Beijing plans national panel to tackle human trafficking
State Council to spearhead drive involving 21 ministries and commissions in long-term effort to eradicate abuse
Beijing plans to set up a national panel to curb human trafficking, especially that involving women and children forced into labour or prostitution, state media reported.
The effort by 21 ministries and commissions, including the ministries of public security, labour and social security and education, and the women's federation, would be led by the State Council and aim to provide sustainable and long-term solutions for human trafficking, China Daily reported.
The Ministry of Public Security said in July that forced labour and sexual exploitation had become a new feature of human trafficking and the number of such cases was rising. The number of women between 16 and 20 abducted for the 'entertainment business' was also climbing.
Traditionally, human trafficking was associated with forced marriage or adoption.
Meanwhile, the National Plan of Action Against Trafficking of Women and Children (2008-2012), which has gone through four readings, will be unveiled at the end of the year, according to Yin Jianzhong , a senior official of the anti-human trafficking office of the Ministry of Public Security.
'The highlight of the policy is to shift the focus from crackdown, rescue and recovery to prevention,' Mr Yin said.
Much human trafficking and forced labour is disguised as recruitment, as in one incident reported by the Guangzhou-based Yangcheng Daily in which a girl, 17, from Shanxi was tricked into working in a kiln in Hebei , only to find herself forced into sex slavery for the kiln's male workers.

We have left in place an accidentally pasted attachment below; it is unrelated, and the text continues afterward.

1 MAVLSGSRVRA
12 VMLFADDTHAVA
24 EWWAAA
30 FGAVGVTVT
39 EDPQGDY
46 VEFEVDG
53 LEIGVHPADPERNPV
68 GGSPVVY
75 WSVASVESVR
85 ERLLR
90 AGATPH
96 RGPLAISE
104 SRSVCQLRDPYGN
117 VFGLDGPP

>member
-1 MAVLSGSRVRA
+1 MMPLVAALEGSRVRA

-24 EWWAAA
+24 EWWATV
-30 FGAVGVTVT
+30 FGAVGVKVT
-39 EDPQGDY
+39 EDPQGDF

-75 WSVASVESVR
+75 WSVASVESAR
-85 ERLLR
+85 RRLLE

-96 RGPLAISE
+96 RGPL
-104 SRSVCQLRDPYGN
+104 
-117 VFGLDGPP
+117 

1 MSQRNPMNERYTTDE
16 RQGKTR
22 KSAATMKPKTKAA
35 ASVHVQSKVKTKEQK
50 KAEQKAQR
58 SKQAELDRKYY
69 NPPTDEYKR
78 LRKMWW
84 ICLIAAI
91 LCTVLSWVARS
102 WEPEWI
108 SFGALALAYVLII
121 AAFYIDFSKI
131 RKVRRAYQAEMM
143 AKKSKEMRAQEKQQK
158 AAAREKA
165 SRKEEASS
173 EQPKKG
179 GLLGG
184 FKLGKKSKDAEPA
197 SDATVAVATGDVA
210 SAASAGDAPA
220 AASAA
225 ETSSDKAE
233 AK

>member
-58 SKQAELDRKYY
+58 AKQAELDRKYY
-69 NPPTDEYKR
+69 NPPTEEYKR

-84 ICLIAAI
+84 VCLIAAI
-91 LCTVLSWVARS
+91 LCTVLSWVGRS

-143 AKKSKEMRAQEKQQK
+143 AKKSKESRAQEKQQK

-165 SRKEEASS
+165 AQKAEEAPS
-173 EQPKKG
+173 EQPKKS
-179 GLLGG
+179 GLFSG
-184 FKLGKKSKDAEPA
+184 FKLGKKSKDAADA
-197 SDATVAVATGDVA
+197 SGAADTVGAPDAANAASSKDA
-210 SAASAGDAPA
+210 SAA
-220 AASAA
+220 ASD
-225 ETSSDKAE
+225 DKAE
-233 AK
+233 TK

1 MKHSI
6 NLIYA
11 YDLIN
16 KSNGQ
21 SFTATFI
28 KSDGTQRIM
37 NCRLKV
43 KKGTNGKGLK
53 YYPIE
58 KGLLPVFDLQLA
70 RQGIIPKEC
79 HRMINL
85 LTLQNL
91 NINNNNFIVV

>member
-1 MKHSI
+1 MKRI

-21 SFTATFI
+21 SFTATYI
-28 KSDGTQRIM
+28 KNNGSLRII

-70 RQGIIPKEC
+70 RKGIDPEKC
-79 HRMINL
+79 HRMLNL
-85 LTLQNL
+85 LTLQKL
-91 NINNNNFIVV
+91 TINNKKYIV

A pilot scheme to help prevent human trafficking by educating migrant workers before they leave home is being tested in Guangdong, to where 20 million migrant workers swarm every year, and Jiangsu , which has 12 million migrant workers, Xinhua reported.
Hunan province , which is working with Guangdong on the scheme, has strengthened education and training of migrant workers before they leave. Once they arrive in Guangdong, they will be tracked by local staff or introduced to jobs by legal employment agencies.
In Changzhou, Jiangsu, a local federation of workers and a group of women are working with Anhui , where most of the city's immigrant workers come from, to provide free employment information and arrange jobs.
In June, a child slavery scandal was exposed in which hundreds of teenagers, migrant workers and mentally ill people were forced to work without pay for years in brick kilns in Shanxi .
Some worked in inhumane conditions and were beaten and guarded by dogs.
Beijing quickly conducted a national crackdown on illegal kilns, reprimanded local officials and threw owners and foremen into prison, but slaves' parents said such slavery had not been stamped out.
Tao Wenzhong , assistant professor at Capital University of Economics and Business, said tougher control of the employment market had to be imposed to stop human trafficking in the guise of jobs.
'The situation improves when there is a national crackdown but gets back to usual when there isn't, which is unacceptable,' he said.
Mr Tao said it was vital for low-level labour supervision authorities to strengthen inspections.
The highlight of the policy is to shift the focus from crackdown, rescue and recovery to prevention
Yin Jianzhong, a senior official with the Ministry of Public Security